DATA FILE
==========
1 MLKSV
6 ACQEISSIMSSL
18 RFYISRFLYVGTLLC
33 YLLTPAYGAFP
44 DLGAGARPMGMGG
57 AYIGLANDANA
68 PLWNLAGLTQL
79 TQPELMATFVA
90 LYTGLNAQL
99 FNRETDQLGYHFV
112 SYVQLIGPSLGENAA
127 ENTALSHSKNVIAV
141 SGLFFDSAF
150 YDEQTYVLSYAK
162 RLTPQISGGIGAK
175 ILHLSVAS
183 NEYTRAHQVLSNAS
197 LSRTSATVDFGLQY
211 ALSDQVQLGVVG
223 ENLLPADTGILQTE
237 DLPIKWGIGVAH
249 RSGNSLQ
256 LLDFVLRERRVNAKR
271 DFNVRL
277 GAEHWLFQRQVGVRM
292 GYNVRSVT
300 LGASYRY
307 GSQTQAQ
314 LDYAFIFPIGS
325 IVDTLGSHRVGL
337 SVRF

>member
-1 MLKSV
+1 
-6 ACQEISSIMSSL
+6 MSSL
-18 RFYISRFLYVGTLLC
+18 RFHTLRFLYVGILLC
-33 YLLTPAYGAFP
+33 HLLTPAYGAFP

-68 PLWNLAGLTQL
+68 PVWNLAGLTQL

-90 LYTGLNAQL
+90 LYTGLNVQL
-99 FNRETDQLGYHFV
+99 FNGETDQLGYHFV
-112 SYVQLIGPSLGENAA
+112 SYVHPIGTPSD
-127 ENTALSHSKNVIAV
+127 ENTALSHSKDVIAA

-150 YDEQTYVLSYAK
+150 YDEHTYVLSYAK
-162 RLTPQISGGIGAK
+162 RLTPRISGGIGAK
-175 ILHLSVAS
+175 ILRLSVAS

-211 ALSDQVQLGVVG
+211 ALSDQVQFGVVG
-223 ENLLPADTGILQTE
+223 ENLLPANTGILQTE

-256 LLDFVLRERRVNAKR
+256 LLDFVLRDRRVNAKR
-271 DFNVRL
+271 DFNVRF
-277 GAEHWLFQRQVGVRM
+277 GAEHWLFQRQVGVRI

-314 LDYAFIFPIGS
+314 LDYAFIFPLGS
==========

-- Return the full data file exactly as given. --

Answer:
1 MLKSV
6 ACQEISSIMSSL
18 RFYISRFLYVGTLLC
33 YLLTPAYGAFP
44 DLGAGARPMGMGG
57 AYIGLANDANA
68 PLWNLAGLTQL
79 TQPELMATFVA
90 LYTGLNAQL
99 FNRETDQLGYHFV
112 SYVQLIGPSLGENAA
127 ENTALSHSKNVIAV
141 SGLFFDSAF
150 YDEQTYVLSYAK
162 RLTPQISGGIGAK
175 ILHLSVAS
183 NEYTRAHQVLSNAS
197 LSRTSATVDFGLQY
211 ALSDQVQLGVVG
223 ENLLPADTGILQTE
237 DLPIKWGIGVAH
249 RSGNSLQ
256 LLDFVLRERRVNAKR
271 DFNVRL
277 GAEHWLFQRQVGVRM
292 GYNVRSVT
300 LGASYRY
307 GSQTQAQ
314 LDYAFIFPIGS
325 IVDTLGSHRVGL
337 SVRF

>member
-1 MLKSV
+1 
-6 ACQEISSIMSSL
+6 MSSL
-18 RFYISRFLYVGTLLC
+18 RFHTLRFLYVGILLC
-33 YLLTPAYGAFP
+33 HLLTPAYGAFP

-68 PLWNLAGLTQL
+68 PVWNLAGLTQL

-90 LYTGLNAQL
+90 LYTGLNVQL
-99 FNRETDQLGYHFV
+99 FNGETDQLGYHFV
-112 SYVQLIGPSLGENAA
+112 SYVHPIGTPSD
-127 ENTALSHSKNVIAV
+127 ENTALSHSKDVIAA

-150 YDEQTYVLSYAK
+150 YDEHTYVLSYAK
-162 RLTPQISGGIGAK
+162 RLTPRISGGIGAK
-175 ILHLSVAS
+175 ILRLSVAS

-211 ALSDQVQLGVVG
+211 ALSDQVQFGVVG
-223 ENLLPADTGILQTE
+223 ENLLPANTGILQTE

-256 LLDFVLRERRVNAKR
+256 LLDFVLRDRRVNAKR
-271 DFNVRL
+271 DFNVRF
-277 GAEHWLFQRQVGVRM
+277 GAEHWLFQRQVGVRI

-314 LDYAFIFPIGS
+314 LDYAFIFPLGS